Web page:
The move to offer lifetime identity theft monitoring services to OPM breach victims parallels Blue Cross Blue Shield health insurance plans, in the wake of several large breaches, promising to soon offer free identity theft services to everyone it insures for as long as they remain customers (see Will ID Protection Offer Set New Standard?).
NSA Forecasts More Mega-Breaches
U.S. Navy Adm. Mike Rogers, who heads both the National Security Agency and the U.S. military's Cyber Command, warns that he expects to see more OPM-style breaches hit both the public and private sectors.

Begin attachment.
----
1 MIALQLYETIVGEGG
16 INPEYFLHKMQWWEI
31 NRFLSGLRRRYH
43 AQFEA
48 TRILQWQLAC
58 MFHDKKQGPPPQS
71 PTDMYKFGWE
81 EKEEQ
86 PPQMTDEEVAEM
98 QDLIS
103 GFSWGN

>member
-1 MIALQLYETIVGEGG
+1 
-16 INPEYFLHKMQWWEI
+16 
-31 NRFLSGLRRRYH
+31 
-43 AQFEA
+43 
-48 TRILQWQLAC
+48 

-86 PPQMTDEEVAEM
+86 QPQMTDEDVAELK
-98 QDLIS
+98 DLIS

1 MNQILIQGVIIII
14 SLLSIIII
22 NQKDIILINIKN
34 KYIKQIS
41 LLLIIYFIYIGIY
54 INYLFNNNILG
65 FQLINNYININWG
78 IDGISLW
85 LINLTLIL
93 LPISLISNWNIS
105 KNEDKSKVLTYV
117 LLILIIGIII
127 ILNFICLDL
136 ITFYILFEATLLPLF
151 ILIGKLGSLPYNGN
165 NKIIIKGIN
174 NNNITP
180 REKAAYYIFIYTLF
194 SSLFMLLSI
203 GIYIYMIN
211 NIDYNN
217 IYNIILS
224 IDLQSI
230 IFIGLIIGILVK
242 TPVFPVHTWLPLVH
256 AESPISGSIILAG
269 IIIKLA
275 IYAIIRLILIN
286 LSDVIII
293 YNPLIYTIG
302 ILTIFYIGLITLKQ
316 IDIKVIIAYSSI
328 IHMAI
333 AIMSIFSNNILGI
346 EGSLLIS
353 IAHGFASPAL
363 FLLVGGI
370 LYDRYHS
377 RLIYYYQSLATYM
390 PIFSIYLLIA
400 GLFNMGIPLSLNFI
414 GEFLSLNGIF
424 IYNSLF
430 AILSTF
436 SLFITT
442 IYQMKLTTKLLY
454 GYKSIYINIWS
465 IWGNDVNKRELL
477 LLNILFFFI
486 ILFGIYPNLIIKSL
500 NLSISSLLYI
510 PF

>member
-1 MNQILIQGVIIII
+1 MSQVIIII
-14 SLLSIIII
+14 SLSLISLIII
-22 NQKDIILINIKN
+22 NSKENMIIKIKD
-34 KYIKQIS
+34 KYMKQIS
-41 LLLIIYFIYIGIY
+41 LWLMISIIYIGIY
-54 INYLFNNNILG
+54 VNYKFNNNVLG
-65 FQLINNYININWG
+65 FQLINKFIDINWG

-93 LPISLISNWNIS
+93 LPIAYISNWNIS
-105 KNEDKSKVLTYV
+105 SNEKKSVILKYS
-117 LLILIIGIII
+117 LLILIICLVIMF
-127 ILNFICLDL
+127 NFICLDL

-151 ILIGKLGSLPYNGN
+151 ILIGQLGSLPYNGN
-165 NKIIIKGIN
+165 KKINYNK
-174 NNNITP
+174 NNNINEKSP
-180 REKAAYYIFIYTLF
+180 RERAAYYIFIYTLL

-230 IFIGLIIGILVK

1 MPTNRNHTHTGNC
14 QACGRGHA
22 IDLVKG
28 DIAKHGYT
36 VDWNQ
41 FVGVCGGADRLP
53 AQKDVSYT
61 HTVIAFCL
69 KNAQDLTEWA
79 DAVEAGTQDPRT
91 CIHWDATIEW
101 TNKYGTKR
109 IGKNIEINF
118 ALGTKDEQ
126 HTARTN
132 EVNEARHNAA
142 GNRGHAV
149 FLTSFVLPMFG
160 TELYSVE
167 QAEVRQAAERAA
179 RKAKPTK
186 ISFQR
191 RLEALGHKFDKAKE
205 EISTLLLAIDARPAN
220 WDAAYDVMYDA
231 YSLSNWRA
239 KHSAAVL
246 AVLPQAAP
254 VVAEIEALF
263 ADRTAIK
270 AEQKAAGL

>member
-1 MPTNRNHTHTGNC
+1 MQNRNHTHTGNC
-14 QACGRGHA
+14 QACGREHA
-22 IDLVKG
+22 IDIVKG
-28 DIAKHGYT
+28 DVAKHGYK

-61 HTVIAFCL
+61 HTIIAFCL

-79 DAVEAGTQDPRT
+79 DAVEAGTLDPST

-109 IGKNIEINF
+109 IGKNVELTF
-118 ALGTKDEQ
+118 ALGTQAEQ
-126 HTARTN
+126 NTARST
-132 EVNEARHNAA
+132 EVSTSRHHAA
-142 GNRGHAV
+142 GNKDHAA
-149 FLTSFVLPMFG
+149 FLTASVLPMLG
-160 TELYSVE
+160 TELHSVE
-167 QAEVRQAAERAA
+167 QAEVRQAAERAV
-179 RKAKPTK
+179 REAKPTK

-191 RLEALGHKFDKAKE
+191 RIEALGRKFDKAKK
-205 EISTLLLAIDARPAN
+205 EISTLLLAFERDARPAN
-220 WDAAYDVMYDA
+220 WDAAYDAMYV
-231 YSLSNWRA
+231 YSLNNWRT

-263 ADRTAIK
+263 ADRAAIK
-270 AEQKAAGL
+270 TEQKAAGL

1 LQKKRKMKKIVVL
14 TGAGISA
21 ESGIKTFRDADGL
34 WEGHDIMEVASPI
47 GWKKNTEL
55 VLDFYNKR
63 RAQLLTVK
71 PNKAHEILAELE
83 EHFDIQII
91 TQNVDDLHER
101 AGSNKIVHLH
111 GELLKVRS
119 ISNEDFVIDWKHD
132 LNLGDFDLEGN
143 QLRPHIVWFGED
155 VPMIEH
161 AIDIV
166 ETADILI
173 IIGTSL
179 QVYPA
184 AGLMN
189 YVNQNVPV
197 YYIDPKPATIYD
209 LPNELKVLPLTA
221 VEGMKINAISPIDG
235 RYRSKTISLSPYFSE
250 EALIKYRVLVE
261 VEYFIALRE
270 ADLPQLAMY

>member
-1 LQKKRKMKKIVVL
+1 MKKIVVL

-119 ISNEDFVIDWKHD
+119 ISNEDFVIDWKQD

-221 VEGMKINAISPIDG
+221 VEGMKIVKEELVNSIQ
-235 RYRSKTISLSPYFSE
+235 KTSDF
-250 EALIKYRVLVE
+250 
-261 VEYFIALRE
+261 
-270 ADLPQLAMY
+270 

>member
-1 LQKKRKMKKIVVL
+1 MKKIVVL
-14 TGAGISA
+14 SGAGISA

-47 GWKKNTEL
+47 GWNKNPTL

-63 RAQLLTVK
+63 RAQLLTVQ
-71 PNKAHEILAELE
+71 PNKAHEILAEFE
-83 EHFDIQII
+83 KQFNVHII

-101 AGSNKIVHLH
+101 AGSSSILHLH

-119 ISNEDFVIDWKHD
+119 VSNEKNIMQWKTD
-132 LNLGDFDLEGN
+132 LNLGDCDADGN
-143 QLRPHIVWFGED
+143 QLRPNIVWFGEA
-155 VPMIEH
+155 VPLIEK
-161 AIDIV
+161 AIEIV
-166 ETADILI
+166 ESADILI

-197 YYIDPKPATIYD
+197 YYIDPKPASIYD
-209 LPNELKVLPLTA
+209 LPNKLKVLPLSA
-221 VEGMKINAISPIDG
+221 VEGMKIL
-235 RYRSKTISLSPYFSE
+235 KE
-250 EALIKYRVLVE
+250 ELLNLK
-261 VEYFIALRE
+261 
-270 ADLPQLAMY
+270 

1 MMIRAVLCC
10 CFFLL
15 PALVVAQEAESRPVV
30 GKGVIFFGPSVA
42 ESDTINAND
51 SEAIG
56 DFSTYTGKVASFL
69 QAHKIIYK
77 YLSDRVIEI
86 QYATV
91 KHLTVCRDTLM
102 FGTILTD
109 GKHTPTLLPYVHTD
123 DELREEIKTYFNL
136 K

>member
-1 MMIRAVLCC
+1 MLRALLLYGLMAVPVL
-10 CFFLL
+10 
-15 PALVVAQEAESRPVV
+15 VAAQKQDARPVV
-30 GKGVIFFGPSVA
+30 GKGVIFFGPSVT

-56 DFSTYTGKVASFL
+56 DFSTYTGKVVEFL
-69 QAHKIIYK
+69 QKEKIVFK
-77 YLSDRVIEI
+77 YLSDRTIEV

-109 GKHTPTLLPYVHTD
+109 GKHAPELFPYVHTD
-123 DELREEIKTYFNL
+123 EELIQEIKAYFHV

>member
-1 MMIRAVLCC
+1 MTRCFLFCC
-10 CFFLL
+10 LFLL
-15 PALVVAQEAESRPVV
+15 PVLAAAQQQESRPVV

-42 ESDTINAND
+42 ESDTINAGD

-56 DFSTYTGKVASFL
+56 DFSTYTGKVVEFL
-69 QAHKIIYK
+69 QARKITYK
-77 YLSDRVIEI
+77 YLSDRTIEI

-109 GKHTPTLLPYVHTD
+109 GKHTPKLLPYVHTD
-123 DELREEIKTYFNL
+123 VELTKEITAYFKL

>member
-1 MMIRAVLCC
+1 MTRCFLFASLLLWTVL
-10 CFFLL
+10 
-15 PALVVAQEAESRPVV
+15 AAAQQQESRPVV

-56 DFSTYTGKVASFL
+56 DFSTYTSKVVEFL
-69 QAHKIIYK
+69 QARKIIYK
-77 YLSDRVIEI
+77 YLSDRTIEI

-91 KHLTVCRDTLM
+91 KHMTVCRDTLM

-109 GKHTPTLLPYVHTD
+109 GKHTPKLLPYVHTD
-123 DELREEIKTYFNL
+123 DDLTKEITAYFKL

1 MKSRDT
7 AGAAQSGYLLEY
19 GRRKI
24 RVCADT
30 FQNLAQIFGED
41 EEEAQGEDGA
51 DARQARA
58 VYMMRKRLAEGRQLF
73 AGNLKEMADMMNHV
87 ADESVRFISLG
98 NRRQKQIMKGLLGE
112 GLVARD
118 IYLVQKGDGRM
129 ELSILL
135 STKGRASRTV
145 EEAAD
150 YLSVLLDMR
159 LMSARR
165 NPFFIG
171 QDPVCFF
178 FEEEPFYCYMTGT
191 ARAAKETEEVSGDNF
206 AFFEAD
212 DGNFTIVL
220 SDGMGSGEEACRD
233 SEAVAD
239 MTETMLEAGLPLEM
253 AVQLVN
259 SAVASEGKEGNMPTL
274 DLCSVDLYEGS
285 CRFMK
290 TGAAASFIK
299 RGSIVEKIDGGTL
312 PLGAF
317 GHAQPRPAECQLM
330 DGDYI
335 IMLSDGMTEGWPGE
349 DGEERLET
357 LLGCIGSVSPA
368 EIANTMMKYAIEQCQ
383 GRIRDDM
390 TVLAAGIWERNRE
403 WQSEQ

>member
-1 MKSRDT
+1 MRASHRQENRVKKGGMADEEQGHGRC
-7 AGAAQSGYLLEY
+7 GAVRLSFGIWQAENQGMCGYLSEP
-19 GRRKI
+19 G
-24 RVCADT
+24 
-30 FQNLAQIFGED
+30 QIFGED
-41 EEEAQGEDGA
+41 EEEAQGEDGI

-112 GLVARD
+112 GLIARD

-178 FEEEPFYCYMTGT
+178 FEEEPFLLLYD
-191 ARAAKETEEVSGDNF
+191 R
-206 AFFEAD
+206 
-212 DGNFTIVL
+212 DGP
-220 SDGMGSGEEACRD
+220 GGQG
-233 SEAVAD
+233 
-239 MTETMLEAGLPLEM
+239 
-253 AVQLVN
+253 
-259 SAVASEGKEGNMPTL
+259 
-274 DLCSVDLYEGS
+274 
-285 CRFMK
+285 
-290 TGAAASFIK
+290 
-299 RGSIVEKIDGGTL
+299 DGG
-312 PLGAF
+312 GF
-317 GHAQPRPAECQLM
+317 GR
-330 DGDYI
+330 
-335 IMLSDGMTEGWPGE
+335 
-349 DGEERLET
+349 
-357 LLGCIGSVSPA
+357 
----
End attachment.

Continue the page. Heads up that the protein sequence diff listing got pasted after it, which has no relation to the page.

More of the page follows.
"I don't expect this to be a one-off," said Rogers, speaking July 15 at the London Stock Exchange, The Wall Street Journal reports. "We are in a world now where, despite your best efforts, you must prepare and assume that you will be penetrated. It is not about if you will be penetrated, but when."
Rogers said recent mega-breaches - for example, at OPM and Sony Pictures Entertainment - should trigger a rethink about how all organizations, including government agencies, approach information security. In the aftermath of the OPM breaches, Rogers said, one of key questions to ask is: "What is the right vision for the way forward in how we are going to deal with things like this?" (See OPM Breach: Get Your Priorities Straight).